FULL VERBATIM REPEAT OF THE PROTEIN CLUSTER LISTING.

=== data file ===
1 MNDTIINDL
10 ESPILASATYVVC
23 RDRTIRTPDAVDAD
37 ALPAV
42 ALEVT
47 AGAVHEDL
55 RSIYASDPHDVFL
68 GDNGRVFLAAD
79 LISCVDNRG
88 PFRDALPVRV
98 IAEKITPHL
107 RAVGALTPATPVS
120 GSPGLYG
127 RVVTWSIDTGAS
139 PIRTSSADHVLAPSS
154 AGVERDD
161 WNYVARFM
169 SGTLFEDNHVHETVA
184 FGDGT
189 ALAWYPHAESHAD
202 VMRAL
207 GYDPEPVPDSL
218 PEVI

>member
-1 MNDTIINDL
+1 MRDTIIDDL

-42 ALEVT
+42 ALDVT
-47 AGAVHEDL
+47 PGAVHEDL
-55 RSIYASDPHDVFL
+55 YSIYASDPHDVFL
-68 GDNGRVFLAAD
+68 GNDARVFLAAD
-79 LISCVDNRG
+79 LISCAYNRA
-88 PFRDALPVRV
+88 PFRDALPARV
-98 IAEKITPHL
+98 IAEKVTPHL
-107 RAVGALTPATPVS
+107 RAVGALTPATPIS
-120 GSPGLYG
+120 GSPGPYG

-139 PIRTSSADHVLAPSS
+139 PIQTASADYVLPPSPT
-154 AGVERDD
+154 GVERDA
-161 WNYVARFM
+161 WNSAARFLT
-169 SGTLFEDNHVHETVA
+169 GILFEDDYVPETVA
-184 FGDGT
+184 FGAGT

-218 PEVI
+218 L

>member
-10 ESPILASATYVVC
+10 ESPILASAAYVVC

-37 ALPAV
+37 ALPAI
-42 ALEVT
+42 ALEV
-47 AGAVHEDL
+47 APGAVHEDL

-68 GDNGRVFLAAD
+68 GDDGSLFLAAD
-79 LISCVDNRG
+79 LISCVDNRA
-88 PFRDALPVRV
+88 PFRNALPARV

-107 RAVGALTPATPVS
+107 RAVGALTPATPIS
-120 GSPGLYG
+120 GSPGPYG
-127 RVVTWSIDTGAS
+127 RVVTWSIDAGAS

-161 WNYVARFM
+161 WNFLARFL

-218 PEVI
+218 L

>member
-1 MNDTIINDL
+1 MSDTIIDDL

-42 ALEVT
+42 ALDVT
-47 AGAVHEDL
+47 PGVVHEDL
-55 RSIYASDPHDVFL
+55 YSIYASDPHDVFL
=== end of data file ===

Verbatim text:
1 MNDTIINDL
10 ESPILASATYVVC
23 RDRTIRTPDAVDAD
37 ALPAV
42 ALEVT
47 AGAVHEDL
55 RSIYASDPHDVFL
68 GDNGRVFLAAD
79 LISCVDNRG
88 PFRDALPVRV
98 IAEKITPHL
107 RAVGALTPATPVS
120 GSPGLYG
127 RVVTWSIDTGAS
139 PIRTSSADHVLAPSS
154 AGVERDD
161 WNYVARFM
169 SGTLFEDNHVHETVA
184 FGDGT
189 ALAWYPHAESHAD
202 VMRAL
207 GYDPEPVPDSL
218 PEVI

>member
-1 MNDTIINDL
+1 MRDTIIDDL

-42 ALEVT
+42 ALDVT
-47 AGAVHEDL
+47 PGAVHEDL
-55 RSIYASDPHDVFL
+55 YSIYASDPHDVFL
-68 GDNGRVFLAAD
+68 GNDARVFLAAD
-79 LISCVDNRG
+79 LISCAYNRA
-88 PFRDALPVRV
+88 PFRDALPARV
-98 IAEKITPHL
+98 IAEKVTPHL
-107 RAVGALTPATPVS
+107 RAVGALTPATPIS
-120 GSPGLYG
+120 GSPGPYG

-139 PIRTSSADHVLAPSS
+139 PIQTASADYVLPPSPT
-154 AGVERDD
+154 GVERDA
-161 WNYVARFM
+161 WNSAARFLT
-169 SGTLFEDNHVHETVA
+169 GILFEDDYVPETVA
-184 FGDGT
+184 FGAGT

-218 PEVI
+218 L

>member
-10 ESPILASATYVVC
+10 ESPILASAAYVVC

-37 ALPAV
+37 ALPAI
-42 ALEVT
+42 ALEV
-47 AGAVHEDL
+47 APGAVHEDL

-68 GDNGRVFLAAD
+68 GDDGSLFLAAD
-79 LISCVDNRG
+79 LISCVDNRA
-88 PFRDALPVRV
+88 PFRNALPARV

-107 RAVGALTPATPVS
+107 RAVGALTPATPIS
-120 GSPGLYG
+120 GSPGPYG
-127 RVVTWSIDTGAS
+127 RVVTWSIDAGAS

-161 WNYVARFM
+161 WNFLARFL

-218 PEVI
+218 L

>member
-1 MNDTIINDL
+1 MSDTIIDDL

-42 ALEVT
+42 ALDVT
-47 AGAVHEDL
+47 PGVVHEDL
-55 RSIYASDPHDVFL
+55 YSIYASDPHDVFL